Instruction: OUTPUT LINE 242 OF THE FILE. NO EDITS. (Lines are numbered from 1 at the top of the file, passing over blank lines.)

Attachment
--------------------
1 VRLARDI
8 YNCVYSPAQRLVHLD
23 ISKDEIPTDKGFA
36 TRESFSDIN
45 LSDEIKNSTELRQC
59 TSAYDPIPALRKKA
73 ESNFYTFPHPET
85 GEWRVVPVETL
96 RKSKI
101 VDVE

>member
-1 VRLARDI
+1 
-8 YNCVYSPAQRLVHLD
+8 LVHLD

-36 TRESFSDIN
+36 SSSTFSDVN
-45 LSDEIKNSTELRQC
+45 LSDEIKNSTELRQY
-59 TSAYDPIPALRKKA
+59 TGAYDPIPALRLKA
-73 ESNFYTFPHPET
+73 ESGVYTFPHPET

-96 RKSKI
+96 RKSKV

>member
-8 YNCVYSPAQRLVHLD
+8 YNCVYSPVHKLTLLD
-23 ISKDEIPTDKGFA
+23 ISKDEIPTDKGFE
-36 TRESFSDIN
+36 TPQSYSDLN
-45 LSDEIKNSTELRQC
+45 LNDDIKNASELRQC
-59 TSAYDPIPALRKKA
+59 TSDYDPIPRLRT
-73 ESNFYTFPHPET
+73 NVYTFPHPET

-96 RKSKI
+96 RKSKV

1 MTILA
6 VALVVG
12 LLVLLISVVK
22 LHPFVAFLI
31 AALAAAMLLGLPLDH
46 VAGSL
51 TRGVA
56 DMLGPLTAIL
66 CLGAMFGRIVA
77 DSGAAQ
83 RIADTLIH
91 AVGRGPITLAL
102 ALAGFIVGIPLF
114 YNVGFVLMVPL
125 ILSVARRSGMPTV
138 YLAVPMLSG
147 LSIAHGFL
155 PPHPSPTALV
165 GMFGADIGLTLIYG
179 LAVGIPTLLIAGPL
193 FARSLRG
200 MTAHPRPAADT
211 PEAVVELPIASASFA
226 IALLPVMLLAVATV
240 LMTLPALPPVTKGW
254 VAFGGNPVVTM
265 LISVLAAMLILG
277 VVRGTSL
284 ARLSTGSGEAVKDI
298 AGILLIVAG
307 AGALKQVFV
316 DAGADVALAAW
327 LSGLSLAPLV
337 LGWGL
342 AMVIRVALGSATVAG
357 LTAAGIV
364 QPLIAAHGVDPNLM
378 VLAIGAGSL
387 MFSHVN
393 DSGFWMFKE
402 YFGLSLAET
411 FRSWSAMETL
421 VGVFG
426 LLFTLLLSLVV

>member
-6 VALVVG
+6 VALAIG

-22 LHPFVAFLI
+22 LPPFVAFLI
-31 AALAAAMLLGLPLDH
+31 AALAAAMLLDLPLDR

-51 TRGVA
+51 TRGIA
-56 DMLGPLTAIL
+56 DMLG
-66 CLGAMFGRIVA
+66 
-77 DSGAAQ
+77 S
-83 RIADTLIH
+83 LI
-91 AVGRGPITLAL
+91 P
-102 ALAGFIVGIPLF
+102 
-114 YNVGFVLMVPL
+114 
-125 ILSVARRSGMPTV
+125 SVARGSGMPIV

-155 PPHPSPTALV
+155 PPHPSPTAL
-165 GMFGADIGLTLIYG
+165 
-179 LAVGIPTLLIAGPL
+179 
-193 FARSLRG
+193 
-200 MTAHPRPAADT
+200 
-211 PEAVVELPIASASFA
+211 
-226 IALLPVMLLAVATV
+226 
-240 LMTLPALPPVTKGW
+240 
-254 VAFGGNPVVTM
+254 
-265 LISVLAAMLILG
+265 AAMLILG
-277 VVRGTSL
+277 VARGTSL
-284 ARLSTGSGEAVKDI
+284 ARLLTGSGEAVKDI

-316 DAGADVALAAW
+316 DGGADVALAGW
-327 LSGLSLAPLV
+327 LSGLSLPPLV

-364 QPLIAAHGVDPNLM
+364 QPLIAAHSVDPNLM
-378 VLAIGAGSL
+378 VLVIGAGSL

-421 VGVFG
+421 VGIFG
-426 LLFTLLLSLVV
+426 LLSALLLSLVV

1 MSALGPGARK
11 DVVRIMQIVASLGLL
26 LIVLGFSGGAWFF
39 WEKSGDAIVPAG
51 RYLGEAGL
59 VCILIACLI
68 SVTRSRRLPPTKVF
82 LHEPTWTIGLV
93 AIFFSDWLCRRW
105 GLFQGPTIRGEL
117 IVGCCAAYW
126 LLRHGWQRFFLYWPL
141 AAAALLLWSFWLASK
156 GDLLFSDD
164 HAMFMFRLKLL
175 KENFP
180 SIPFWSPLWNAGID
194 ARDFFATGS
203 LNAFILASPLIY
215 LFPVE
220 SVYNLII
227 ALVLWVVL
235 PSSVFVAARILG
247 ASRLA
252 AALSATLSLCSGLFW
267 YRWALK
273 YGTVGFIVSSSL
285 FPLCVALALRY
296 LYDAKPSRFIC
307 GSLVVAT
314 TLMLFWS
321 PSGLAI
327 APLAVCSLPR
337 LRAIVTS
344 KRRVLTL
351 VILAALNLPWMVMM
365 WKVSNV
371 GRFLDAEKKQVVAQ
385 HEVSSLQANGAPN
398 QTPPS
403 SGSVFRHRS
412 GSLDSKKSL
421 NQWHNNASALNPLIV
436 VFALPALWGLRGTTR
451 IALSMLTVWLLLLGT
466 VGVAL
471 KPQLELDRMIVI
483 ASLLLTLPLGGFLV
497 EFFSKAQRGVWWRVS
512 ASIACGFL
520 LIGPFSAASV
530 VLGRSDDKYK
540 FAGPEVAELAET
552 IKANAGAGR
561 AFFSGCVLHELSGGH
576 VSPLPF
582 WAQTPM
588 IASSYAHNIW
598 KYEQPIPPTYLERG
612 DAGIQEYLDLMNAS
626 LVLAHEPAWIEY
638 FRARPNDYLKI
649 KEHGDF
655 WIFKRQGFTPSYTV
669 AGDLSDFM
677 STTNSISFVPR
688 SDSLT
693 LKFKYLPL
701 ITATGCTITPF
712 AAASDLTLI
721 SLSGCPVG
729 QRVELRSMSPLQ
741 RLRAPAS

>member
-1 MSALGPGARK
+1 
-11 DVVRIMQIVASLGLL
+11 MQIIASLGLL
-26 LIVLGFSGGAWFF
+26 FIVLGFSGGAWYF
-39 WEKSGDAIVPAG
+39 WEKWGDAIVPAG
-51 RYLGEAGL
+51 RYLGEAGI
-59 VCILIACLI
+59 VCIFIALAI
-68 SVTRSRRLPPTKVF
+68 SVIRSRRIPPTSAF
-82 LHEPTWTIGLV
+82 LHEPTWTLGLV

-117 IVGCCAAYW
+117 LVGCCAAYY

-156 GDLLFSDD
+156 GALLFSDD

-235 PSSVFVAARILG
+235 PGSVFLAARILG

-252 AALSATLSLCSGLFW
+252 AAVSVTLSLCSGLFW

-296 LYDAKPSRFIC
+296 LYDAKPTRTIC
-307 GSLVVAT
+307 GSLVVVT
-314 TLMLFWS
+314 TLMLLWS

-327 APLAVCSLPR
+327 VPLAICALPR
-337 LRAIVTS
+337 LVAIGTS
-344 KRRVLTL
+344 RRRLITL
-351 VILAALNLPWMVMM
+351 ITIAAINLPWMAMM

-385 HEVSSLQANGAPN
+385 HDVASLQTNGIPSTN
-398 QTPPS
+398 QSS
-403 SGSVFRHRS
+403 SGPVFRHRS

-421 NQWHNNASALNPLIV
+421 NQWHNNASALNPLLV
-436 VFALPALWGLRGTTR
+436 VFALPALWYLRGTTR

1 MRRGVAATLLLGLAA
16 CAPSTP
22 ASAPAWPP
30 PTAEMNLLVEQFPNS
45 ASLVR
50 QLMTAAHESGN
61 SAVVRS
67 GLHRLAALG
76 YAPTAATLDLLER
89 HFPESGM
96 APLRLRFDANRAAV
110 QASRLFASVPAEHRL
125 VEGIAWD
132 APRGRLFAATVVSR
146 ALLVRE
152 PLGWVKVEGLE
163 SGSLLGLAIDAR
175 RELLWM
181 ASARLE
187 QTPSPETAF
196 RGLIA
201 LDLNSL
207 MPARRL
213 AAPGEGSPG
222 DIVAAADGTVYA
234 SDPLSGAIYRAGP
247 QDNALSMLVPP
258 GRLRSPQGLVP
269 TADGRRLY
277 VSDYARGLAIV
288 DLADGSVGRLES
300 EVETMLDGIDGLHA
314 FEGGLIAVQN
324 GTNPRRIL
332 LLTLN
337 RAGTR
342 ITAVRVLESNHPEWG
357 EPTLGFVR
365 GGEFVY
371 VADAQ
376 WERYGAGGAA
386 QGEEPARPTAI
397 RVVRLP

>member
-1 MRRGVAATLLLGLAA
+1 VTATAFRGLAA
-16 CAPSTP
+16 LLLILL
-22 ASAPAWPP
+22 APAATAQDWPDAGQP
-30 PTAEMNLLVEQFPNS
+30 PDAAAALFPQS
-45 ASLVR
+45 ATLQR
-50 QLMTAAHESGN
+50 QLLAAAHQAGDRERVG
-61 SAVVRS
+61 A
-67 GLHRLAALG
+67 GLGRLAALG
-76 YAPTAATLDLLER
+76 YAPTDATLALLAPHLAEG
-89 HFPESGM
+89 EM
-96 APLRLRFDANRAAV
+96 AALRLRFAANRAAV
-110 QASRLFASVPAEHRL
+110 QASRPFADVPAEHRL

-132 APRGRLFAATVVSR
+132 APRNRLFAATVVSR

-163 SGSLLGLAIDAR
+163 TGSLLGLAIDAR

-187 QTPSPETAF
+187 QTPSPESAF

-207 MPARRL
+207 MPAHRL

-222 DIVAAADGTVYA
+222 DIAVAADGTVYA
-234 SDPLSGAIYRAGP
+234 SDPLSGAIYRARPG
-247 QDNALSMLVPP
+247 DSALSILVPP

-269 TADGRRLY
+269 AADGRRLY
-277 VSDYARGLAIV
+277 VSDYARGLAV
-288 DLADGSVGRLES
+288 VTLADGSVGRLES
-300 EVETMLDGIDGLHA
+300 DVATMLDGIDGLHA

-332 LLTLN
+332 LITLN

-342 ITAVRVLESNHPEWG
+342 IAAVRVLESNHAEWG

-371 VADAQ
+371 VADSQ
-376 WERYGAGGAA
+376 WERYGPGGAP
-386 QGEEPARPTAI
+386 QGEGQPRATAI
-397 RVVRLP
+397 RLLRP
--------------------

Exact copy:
-252 AALSATLSLCSGLFW